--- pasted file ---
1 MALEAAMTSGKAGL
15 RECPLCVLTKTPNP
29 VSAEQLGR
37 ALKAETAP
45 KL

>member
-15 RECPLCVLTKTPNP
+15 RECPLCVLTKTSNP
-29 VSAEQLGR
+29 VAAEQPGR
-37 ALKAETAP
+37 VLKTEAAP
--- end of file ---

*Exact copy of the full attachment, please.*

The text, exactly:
1 MALEAAMTSGKAGL
15 RECPLCVLTKTPNP
29 VSAEQLGR
37 ALKAETAP
45 KL

>member
-15 RECPLCVLTKTPNP
+15 RECPLCVLTKTSNP
-29 VSAEQLGR
+29 VAAEQPGR
-37 ALKAETAP
+37 VLKTEAAP